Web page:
The last time Haotong Li made the cut at a PGA Tour event, he held the lead at a major championship.
The year was 2020. The site was TPC Harding Park. And the context was the staging of a Covid-delayed, fan-free PGA Championship, the first major in more than 12 months.
Li hadn’t been playing particularly well in the months leading up to the PGA, but he caught lightning in a bottle during Friday’s round, hitting just four out of 14 fairways but scrambling his way to a 65 that left him two shots clear of the field.
But what happened next really caught golf fans’ attention. Li finished his second round just after noon. But then he stuck around to practice. And practice. And practice some more. The broadcast kept cutting to shots of Li in different stages of practice. Social media followed. At 5:30 p.m. local time, more than five hours after he’d holed his final putt, CBS cameras captured Li still on the range, pummeling ball after ball into the distance.
You get the idea.
The weekend didn’t go as he hoped; he shot 73 on Saturday to tumble from contention and his Sunday 69 left him T17. Still, it was another promising showing at a big event for the 25-year-old, considered a rising star and the future of Chinese golf.
Li was hardly an unknown; he already had two wins and three runner-up finishes on the European Tour (now the DP World Tour). He grabbed attention with a final-round 63 at the 2017 Open Championship and nearly grabbed the tournament, too, finishing solo third. By 2018 he’d ascended to No. 32 in the world. And he’d made a memorable member of the 2019 Presidents Cup team, too, if not for golf reasons — team captain Ernie Els called Li the “most honest kid you will ever meet” and a “bolt of lightning in the team room.” Contention at the PGA, then, seemed like just another step on the way to stardom.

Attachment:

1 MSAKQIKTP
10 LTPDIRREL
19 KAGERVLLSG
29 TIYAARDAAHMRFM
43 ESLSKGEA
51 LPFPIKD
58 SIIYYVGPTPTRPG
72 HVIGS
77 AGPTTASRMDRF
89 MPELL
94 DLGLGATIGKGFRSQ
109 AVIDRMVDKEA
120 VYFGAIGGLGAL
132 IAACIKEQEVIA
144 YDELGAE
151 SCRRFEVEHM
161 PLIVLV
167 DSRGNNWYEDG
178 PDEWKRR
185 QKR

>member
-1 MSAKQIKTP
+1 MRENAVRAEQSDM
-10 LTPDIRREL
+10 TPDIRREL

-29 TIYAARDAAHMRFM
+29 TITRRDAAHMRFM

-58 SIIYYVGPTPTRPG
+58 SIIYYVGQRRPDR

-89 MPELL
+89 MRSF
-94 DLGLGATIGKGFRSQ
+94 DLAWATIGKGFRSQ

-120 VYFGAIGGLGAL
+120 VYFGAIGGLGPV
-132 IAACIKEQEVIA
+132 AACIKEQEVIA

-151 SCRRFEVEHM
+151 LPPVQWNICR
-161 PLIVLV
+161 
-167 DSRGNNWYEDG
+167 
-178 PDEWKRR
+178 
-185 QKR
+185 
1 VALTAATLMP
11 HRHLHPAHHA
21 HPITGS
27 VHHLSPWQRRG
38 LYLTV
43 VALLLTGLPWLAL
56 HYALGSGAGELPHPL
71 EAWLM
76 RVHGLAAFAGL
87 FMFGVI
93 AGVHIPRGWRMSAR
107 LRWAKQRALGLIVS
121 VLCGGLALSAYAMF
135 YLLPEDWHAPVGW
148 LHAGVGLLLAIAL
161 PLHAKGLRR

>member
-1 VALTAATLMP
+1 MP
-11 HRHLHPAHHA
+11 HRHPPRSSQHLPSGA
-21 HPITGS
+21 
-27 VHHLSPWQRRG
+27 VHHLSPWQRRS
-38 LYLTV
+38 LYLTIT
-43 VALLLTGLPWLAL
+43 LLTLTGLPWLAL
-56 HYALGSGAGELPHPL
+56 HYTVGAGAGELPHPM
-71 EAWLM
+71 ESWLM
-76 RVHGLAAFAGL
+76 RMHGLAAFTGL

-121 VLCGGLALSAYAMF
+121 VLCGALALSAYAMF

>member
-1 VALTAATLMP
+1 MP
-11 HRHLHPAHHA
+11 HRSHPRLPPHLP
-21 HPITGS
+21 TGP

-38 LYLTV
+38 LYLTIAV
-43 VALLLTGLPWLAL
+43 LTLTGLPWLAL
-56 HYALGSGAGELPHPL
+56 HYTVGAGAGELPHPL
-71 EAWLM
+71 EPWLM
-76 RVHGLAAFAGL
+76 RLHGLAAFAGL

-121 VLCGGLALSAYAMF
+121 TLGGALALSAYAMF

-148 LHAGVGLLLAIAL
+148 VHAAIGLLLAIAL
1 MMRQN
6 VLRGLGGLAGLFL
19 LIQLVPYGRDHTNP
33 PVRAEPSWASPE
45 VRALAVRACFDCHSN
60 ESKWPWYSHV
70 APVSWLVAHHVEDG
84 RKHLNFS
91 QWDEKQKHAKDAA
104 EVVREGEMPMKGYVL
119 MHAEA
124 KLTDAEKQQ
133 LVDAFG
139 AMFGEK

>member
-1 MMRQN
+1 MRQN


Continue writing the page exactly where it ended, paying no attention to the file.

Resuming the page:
Things haven’t worked out that way. Li headed back to Europe from Harding Park, logging three made cuts in his next five starts. But then came the wilderness. He finished 2020 like this: WD-MC-T14-MC-MC-MC-T56. When 2021 began, things got even worse: He missed 14 consecutive cuts on the DP World Tour, only drawing attention for one round of 84 that included an eagle on a par-4 as well as a 12.
But as 2021 came to a close, Li’s game showed signs of life. A T14 at the Dunhill Links. A made cut in Madrid. And then a second-place finish at the Volvo China Open in December. The result catapulted him back up to No. 463 in the world.
Li’s 2022 began at the Sony Open, where he got into the field on a sponsor’s exemption. He opened with a stellar seven-under 63, just two shots off the lead. On Friday he picked up where he left off, making three birdies in his first five holes to grab a temporary hold of the lead.
Li finished strong, too, with three birdies against zero bogeys on the back nine to post five-under 65 and sit in second place, three shots behind Russell Henley.
If the PGA those 17 long months ago is any indication, 36 good holes does not guarantee 36 more. But Li is through to the weekend. He didn’t say much after the round, but he made it clear he’s hoping to keep things simple:
“I think [I] just need to hit a lot of good tee shots again and try to keep the ball in play and put the ball in the right positions,” Li said. He was asked about the PGA, too, and what he’d learned.
“That was very good experience from there because I [had] never been there before. Learned a lot. Learned how to stay patient in certain situations,” Li said. “So it’s great to be here and to be in contention again.”